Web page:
Action Speaks!, the provocative discussion series at AS220 (115 Empire Street, Providence) continues its current focus on freedom with a look at the introduction of Prozac in 1987 and how it accelerated the tendency to treat mental illness with medication.
The panelists for the discussion will include psychiatrist Peter Kramer, the author of Listening to Prozac, and a faculty member of Brown University Medical School. The dialogue will take place on Wednesday, October 17 from 5 to 7 pm. For more info, visit www.as220.org/actionspeaks.
Kramer took part this week in an e-mail interview with the Phoenix, which is a co-sponsor of Action Speaks.
Are Americans overmedicated, and if so, what are the main consequences?
No one knows the answer to this question. And any thoughtful answer would be segmented. Probably we get too many antibiotics. The underinsured get too little treatment of all sorts. African-American males could get more aggressive medication for hypertension. And so forth.
In the mental health field, and looking specifically at depression, the best studies suggest that Americans are still under-medicated. It used to be said that half of people with depression are not diagnosed, half of those diagnosed are not treated, and half of those treated are not treated adequately. This formula held for both medication and psychotherapy. The data have changed somewhat, but the rule of thumb is not far off.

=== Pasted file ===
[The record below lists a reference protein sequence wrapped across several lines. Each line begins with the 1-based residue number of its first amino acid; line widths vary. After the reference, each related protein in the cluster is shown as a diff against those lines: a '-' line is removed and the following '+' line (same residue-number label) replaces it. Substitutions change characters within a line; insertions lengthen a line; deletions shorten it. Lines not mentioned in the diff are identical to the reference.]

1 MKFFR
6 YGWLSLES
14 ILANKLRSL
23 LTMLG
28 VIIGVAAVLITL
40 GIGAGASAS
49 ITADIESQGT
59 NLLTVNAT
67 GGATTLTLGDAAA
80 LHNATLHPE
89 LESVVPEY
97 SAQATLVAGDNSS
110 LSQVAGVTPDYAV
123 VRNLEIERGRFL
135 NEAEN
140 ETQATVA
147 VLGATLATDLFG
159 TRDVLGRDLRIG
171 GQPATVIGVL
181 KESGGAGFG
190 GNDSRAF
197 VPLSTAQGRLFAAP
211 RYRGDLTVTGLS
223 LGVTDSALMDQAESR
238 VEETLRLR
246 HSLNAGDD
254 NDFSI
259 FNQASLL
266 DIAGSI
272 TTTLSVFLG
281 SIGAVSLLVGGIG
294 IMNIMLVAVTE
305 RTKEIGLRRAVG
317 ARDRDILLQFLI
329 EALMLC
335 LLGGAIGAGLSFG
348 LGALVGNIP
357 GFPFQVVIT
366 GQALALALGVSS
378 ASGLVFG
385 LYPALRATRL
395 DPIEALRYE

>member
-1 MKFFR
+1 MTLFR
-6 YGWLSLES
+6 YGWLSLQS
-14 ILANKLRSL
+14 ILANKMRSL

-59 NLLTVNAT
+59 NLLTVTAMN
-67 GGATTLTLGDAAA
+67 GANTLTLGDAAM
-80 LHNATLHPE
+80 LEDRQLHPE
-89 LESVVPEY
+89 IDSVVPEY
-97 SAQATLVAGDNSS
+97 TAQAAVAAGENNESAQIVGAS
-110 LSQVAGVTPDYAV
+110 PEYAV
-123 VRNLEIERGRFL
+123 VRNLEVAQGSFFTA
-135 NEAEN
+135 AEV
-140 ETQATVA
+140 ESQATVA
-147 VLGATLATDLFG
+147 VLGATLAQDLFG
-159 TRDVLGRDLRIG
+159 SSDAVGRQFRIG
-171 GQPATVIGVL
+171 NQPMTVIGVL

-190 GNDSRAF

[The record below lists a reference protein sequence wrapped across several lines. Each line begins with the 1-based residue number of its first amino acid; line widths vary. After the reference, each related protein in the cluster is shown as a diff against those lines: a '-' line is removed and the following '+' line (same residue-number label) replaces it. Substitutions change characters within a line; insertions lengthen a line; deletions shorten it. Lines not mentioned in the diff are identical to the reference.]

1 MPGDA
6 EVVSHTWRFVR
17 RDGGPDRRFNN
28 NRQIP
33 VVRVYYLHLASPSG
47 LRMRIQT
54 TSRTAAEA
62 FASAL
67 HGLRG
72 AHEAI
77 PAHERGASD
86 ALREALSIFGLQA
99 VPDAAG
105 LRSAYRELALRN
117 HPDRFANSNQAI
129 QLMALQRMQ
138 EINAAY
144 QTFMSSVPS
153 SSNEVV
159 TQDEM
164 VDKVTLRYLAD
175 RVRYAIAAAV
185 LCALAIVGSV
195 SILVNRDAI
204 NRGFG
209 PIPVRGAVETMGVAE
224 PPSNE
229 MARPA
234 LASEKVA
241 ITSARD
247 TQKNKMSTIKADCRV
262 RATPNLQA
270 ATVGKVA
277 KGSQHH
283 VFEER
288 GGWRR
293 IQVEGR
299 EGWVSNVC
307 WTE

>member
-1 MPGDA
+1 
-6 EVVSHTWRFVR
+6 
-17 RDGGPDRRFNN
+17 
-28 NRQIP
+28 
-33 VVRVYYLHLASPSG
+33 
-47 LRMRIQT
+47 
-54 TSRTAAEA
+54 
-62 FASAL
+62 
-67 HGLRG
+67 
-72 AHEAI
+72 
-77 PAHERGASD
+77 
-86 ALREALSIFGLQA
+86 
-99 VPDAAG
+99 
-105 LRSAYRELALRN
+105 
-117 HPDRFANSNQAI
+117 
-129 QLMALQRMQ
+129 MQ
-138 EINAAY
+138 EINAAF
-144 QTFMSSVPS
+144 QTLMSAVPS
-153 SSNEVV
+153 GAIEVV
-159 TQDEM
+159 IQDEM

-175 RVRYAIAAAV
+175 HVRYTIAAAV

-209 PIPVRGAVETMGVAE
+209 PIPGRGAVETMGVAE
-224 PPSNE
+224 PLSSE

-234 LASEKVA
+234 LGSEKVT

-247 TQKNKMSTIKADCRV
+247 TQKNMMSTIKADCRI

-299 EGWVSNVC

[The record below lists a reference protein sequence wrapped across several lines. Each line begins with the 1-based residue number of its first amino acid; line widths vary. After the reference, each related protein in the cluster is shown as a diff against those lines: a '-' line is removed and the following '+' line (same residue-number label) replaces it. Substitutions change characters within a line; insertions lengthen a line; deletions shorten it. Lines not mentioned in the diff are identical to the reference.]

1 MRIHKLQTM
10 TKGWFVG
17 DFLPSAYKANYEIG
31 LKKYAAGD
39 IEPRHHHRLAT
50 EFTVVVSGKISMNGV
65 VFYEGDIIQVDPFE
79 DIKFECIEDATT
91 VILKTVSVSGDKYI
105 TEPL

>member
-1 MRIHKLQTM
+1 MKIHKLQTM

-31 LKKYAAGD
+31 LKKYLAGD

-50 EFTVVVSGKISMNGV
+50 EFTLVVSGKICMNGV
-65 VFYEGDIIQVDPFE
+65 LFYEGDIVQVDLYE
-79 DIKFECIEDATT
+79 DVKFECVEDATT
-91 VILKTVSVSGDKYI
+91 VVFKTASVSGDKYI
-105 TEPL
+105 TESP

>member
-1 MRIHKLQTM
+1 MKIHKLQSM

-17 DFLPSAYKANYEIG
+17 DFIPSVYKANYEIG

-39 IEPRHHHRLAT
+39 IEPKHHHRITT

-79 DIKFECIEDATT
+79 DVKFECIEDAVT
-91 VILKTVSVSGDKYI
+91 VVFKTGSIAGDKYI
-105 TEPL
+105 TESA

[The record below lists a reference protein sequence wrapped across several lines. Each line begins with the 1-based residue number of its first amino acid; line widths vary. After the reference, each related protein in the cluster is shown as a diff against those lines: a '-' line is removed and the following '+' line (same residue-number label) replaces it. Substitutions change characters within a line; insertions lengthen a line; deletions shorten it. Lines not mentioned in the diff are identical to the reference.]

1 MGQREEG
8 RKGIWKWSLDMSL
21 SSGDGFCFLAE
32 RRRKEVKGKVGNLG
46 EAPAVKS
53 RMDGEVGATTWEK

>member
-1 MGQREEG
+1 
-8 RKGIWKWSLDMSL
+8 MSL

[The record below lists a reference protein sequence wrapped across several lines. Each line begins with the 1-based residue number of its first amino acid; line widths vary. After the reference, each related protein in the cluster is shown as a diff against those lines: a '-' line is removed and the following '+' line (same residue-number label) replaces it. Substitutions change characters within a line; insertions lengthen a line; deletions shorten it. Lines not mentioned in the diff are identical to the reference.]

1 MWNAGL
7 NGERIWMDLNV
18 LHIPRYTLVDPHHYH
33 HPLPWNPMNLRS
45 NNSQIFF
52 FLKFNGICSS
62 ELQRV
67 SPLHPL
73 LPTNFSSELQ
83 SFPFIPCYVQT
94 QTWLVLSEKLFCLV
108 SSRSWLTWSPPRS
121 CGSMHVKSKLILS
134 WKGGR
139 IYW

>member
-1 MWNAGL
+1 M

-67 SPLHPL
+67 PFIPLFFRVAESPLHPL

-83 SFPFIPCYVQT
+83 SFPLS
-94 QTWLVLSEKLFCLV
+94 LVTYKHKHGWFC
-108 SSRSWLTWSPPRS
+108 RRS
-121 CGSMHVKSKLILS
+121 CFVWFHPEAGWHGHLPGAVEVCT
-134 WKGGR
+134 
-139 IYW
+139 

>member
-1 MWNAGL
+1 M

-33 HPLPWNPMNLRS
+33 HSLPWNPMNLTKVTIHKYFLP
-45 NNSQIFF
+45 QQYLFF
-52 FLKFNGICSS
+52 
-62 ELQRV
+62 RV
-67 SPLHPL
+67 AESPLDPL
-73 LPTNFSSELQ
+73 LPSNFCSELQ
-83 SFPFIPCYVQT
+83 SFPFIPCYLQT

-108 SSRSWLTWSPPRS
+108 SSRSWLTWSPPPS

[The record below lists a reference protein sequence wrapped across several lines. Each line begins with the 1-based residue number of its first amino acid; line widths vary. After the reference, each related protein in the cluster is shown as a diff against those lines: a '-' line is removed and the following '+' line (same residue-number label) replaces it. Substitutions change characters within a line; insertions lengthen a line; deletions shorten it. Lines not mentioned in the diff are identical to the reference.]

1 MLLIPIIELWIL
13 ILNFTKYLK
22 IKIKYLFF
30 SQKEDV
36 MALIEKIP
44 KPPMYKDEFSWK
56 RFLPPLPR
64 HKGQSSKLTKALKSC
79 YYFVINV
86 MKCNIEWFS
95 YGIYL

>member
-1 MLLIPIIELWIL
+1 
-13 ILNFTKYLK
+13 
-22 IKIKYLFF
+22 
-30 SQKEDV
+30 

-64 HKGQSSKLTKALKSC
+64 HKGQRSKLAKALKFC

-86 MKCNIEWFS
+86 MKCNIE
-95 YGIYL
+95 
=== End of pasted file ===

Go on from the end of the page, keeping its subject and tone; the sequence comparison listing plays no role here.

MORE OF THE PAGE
In this sense, the treatment of depression is a true public health problem. If we took today’s flawed treatments for depression and offered them in their best form to every patient who needs them, we would help more people than if we invented a perfect treatment for depression and gave it only to those who get optimal care now.
What are the most significant changes in the area of psychopharmacology since you published Listening to Prozac?
I thought that within 10 or 15 years, there would be a new medication that would raise comparable ethical issues. I don’t think that one has been developed. Most of the new antidepressants resemble the old ones. The same is true of the anti-psychotics, the stimulants, and the anti-anxiety drugs.
What has changed is our theory and understanding of disease. We know amazing new facts — beginning with the realization that the adult brain makes new neurons and other nervous system cells throughout life. We are much more aware of the harm that depression in particular does. Depression just looks more pathological, in terms of brain and other bodily health than it did 15 years ago.
How will technology change the way that we medicate ourselves, and what do you consider the most serious implications of this?
Too big a question for a quick answer. We would like to be able to work at the level of the vulnerable neuron, so that stress and depression inform the brain without harming it. We would like to use genetics to tailor interventions to persons. Frankly, we’d like better psychotherapies. One of the sad developments in psychiatry is the loss of interest in more daring, less hyper-rational psychotherapies.
Can Americans find a balance between the positive effects of psychopharmacology and overdoing it?
Look, as a culture, we are not big on finding balance. From a European viewpoint, our emphasis on happiness (in the Declaration of Independence, our founding document!) is overdone — and is evident in our working, our spending, and our consuming. My novel Spectacular Happiness follows that theme. That said, I have not seen convincing evidence we overuse prescribed psychotherapeutic medications — nor has anyone else.